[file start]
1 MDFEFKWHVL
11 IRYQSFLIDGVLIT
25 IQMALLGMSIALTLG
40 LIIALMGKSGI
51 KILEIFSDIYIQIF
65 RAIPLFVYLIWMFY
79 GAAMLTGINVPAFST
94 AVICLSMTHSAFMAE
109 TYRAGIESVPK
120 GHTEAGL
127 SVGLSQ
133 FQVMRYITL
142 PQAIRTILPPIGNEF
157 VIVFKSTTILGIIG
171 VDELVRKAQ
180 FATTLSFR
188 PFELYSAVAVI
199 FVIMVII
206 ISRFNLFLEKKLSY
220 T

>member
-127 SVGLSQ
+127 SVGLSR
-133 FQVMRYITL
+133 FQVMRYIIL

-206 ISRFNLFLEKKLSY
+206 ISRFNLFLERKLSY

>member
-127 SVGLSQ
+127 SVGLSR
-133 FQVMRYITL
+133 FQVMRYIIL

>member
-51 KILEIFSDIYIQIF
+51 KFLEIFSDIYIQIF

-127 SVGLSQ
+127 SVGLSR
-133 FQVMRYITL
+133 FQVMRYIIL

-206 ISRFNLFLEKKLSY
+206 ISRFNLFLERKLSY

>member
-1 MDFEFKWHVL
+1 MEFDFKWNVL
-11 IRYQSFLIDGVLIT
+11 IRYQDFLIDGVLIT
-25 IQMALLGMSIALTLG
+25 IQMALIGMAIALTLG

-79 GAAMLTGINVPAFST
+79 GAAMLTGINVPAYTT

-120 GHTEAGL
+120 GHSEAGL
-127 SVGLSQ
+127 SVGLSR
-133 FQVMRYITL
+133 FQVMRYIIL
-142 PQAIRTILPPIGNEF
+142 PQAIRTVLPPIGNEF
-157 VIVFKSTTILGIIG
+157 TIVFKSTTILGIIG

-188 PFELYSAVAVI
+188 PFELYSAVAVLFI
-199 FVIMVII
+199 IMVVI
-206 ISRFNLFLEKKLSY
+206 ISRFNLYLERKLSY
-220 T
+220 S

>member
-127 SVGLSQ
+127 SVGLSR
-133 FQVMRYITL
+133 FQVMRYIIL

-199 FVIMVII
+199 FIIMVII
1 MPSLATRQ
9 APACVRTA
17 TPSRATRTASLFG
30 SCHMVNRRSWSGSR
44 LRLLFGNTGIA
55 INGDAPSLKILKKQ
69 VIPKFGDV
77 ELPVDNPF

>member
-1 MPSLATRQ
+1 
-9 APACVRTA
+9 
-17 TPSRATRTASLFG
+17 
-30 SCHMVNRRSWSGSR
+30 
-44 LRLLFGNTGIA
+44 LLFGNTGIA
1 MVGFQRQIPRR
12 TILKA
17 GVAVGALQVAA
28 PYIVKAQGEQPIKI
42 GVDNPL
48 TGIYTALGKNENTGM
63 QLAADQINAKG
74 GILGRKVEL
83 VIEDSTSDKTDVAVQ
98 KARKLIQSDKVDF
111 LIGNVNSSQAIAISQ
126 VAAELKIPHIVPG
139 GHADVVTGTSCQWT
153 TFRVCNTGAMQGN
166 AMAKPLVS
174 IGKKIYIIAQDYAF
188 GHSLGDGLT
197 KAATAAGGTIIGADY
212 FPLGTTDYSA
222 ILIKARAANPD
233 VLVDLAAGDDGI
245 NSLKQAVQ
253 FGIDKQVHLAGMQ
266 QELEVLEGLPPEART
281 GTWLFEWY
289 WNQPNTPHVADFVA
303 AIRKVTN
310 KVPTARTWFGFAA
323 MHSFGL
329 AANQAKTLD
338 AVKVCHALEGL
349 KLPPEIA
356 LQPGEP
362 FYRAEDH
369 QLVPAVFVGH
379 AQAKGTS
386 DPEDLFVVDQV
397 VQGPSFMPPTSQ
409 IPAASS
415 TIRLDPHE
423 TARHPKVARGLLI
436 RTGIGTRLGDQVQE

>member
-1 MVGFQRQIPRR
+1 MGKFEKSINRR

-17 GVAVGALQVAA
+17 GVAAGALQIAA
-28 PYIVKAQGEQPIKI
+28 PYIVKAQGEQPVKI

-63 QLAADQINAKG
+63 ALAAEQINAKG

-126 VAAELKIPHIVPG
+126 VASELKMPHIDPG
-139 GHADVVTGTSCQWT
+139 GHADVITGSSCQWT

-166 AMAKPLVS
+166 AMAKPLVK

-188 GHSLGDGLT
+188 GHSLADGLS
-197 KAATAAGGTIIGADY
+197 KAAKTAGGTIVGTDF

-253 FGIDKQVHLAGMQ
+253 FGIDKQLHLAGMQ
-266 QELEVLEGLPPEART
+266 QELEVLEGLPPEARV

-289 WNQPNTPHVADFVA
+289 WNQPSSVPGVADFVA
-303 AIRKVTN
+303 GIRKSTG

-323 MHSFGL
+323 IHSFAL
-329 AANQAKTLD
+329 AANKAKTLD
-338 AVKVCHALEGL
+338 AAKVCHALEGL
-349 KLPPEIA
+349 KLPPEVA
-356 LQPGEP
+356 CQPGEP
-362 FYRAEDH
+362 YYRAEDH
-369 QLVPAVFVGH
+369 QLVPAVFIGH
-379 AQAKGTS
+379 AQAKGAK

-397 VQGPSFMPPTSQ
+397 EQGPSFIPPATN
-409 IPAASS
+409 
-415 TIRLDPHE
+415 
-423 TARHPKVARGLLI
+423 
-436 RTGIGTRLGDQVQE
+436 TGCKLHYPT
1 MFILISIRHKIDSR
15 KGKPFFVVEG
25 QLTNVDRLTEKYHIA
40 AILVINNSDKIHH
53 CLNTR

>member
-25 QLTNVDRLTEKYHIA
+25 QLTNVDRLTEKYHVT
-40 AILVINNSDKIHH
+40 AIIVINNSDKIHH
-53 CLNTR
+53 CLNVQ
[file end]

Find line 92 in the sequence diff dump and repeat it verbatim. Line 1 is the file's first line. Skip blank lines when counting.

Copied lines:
+30 